5 Ways to Treat Sore Muscles

Nov 30, 2016

Next time you complete a work-out, whether it be a weights session in the gym, a vigorous spin class or finishing a Marathon, you need to consider this. Massage is proven to be a very effective way of speeding up the recovery process, healing sore muscles and preventing injury. When you next complete a strenuous activity and you think to yourself, “I’m going to be sore for days”, think about us and the services we provide and consider our advice on recovery tips below.

During any demanding activity, the body is put through an enormous amount of stress, which can result in the muscles and tissues becoming damaged. This damage comes in the form of shortened, tight muscles, mobility loss around the joints and decreased circulation. Don’t panic, we know all of this sounds much more serious than it actually is, however read our top 5 tips on the best ways to treat sore muscles and take that pain away.

1. Ice Baths

Ice baths are a great way of offsetting the damage done during exercise. For many, cold-water immersion isn’t their Ice Bathmost favourite form of recovery but it has proven results. In a nutshell, being exposed to the cold constricts the blood vessels which reduces blood flow through the muscles. When the body is no longer in contact with the cold, the tissues are allowed to warm up which dilates the blood vessels, allowing fresh blood to flow quickly through the muscles. This increase in blood flow helps to flush the muscles of toxins that build up as a result of strenuous exercise and allows the flow of fresh blood and nutrients into the tissues to speed up the recovery process.

Scientific research does exist to support the use of ice baths as a form of recovery, however, the protocol that exists on the temperature of the water or the time the muscles need to be immersed is varied. From experience amongst our team, we can tell you that around 10-15 degrees Celsius for 10-20 minutes is sufficient to notice results.

2. Stretching

“The behaviour a person adopts to recover, increase or maintain their range of movement”

Repetitive muscular contractions over long periods of time will cause the muscle fibres to shorten. Shortened muscles become tight muscles and can cause a restriction in range of movement around a joint. When the muscles are warm as a result of exercise and are gently stretched, it helps to elongate the muscle fibres, taking them back to Stretchingtheir original, pre-exercised length and speeding up the recovery process. Being flexible ensures the body is allowed to move effectively, ultimately reducing the risk of injury.

We recommend Functional Stretching before exercise, which essentially mimics the movement of your activity, activating the muscle groups you are about to exercise and preparing them for movement. After exercise we suggest Static Stretching, holding a single stretch for up to 60 seconds. This form is effective when the muscles are already warm and need to be returned back to their normal length from a shortened, exercised position.

3. Compression

Compression SocksCompression products have become more and more popular in recent years. Graduated compression garments, commonly tights, shorts and calf guards puts graduated pressure on the veins to improve blood flow and circulation, reducing swelling, fatigue and aches. The compression is tighter lower down the body and looser higher up which causes a graduated effect to encourage the flow of blood from the extremities. As blood needs to circulate to become oxygenated, this graduated compression works the flow of blood back towards the heart to pick up blood fresh with oxygen and nutrients from the lungs, pushing it back towards the muscles that need it. Likewise, this encouraged blood flow forces waste products associated with exercise away from the muscles which accelerates recovery, reducing both muscle soreness and general fatigue.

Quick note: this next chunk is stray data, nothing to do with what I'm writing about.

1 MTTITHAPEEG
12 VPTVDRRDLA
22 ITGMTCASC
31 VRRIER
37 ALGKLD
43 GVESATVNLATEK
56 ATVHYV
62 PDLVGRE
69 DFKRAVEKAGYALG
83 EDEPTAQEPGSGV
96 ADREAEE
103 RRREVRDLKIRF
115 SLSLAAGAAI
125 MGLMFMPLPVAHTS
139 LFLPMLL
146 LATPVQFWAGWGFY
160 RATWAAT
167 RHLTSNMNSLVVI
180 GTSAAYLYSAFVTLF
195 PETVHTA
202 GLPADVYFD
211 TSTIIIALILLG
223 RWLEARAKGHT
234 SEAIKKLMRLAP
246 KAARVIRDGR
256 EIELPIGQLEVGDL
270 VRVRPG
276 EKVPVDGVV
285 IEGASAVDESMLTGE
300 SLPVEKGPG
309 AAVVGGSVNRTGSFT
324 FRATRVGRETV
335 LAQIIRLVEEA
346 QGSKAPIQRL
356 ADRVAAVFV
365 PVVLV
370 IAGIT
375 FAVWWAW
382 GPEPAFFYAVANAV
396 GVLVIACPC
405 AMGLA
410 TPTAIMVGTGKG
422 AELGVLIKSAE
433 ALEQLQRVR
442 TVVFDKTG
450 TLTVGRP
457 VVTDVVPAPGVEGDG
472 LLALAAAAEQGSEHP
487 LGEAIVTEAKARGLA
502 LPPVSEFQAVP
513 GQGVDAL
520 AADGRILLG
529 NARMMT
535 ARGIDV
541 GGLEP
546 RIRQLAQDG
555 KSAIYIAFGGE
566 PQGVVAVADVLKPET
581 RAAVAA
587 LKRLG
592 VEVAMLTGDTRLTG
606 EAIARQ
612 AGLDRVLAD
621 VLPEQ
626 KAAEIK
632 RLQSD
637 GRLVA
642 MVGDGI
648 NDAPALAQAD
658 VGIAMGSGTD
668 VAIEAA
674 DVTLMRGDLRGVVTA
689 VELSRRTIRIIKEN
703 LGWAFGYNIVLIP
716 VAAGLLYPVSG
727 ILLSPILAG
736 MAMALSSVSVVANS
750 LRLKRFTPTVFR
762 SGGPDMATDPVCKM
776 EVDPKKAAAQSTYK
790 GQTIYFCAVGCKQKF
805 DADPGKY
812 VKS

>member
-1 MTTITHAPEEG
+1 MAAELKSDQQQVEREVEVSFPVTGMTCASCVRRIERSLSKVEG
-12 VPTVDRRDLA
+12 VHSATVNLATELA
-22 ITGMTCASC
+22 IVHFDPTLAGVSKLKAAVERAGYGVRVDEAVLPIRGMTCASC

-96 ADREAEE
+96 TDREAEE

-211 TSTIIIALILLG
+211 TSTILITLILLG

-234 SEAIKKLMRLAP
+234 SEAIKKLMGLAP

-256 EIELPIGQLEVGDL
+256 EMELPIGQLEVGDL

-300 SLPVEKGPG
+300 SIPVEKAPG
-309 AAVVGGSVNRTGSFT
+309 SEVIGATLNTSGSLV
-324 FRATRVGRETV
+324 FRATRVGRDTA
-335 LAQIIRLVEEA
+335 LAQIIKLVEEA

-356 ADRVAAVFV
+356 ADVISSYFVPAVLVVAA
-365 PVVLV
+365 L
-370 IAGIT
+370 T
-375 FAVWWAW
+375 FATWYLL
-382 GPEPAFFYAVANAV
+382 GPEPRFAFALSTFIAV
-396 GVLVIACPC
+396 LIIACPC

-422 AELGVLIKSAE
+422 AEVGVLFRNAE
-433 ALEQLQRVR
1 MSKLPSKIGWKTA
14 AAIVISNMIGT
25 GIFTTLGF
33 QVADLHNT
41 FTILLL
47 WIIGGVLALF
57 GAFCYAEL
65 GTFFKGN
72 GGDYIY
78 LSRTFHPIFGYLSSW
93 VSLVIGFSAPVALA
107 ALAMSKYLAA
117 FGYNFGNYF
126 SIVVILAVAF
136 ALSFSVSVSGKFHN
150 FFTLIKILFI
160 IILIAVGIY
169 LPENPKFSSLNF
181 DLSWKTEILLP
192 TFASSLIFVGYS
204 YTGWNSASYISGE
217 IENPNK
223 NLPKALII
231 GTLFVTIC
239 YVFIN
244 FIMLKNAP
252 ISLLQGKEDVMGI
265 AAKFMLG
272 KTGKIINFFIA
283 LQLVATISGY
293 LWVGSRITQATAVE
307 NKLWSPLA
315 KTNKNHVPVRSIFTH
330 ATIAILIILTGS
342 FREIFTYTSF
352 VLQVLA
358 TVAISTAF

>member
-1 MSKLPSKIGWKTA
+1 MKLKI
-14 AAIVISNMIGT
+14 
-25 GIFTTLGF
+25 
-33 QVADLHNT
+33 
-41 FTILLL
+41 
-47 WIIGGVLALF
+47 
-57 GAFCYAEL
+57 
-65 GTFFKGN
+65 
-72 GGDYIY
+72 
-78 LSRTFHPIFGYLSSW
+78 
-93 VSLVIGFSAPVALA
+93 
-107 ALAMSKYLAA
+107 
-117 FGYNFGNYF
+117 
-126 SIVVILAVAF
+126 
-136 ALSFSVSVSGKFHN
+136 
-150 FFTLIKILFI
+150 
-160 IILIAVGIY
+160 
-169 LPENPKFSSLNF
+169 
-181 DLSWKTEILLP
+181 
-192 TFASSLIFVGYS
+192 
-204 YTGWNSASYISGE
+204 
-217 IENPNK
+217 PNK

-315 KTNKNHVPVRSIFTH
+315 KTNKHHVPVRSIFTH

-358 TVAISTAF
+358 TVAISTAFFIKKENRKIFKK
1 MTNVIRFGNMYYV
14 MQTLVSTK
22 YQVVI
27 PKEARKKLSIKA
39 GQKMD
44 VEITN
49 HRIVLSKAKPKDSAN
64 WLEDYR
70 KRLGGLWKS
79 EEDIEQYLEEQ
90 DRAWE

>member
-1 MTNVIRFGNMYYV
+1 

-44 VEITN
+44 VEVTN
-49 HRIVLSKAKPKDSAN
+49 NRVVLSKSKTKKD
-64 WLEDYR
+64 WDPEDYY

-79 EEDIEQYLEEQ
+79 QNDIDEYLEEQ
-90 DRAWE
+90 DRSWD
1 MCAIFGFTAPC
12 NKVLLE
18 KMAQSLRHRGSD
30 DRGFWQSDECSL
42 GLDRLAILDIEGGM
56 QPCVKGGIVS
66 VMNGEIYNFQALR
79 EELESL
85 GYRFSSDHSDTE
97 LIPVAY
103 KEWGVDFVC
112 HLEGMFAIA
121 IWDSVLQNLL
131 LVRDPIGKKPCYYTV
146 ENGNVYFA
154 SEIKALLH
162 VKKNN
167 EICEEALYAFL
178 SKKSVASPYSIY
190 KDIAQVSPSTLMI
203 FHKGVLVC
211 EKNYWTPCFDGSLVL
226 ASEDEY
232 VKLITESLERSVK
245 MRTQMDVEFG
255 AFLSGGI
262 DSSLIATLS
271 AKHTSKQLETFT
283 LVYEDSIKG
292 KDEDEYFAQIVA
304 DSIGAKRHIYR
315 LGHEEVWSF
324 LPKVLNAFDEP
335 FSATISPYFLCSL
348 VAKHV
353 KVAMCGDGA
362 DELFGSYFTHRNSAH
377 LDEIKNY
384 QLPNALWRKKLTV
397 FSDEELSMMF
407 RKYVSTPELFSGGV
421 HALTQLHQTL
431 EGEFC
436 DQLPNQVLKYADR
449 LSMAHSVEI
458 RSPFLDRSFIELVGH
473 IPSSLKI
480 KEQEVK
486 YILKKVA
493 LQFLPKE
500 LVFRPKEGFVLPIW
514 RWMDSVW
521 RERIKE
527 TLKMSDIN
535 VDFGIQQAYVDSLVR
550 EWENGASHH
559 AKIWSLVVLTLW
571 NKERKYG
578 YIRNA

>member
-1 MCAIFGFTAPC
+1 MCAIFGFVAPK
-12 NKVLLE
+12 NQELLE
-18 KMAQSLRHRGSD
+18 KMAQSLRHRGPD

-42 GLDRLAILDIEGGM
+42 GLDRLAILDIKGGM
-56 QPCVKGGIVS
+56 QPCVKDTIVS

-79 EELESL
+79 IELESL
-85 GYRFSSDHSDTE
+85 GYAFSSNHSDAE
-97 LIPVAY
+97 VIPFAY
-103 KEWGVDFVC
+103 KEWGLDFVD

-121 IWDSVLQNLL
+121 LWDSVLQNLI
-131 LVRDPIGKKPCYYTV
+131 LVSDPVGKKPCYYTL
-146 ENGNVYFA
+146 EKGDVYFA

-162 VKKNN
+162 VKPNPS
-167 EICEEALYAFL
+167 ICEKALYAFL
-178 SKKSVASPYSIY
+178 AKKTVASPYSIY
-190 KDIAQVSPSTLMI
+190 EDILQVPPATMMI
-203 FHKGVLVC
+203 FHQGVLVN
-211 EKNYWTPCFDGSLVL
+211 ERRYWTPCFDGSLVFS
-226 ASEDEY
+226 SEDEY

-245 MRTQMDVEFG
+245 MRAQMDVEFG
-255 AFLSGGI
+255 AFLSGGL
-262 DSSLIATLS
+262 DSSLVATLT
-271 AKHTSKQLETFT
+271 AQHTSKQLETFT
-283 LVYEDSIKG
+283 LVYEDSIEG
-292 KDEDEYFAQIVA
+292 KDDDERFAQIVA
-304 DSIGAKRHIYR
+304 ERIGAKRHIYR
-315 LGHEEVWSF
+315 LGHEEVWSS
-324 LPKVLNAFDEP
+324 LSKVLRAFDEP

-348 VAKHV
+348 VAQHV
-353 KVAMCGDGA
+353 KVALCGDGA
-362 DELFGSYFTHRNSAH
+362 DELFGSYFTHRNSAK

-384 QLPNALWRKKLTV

4. Rest & Refuel

After vigorous exercise, it’s not just the musculo-skeletal system that is damaged and sore. Exercising to exhaustion also affects your hormonal and neurological systems too. By resting, ideally with legs elevated, blood flow will be encouraged and recovery rate increased. Good quality sleep allows your body to regain its natural balance, rest refuel recovercontributing to your bodies’ ability to recuperate.

The sooner you can refuel with a nutritious intake of food or drink post-exercise the better. This ensures the vital nutrients are replaced as quickly as possible, allowing recovery to take place immediately. Something easy to digest like a smoothie or shake will suffice, preferably containing a high amount of protein to start muscle repair as soon as possible. And of course, the obvious…drink lots of water to help you rehydrate!

5. Massage

life is good massageAnd last but by no means least, use Massage as an essential form of recovery! Massage will increase your circulation therefore promoting the movement of oxygen and nutrients through the muscles and assisting with flushing the waste products associated with the after-effects of exercise out of your muscles. A tight muscle has a tendency to pull at the alignment of a joint causing discomfort in the muscles and the joint. A massage will reduce this tension and realign the body, reducing pain. All of these elements are crucial in reducing muscle soreness and fatigue. Despite your muscles being sore after exercise, a massage doesn’t need to hurt. A skilled Practitioner will alter the depth of the massage to ensure the tissues start to recover quickly, without causing you any more pain.

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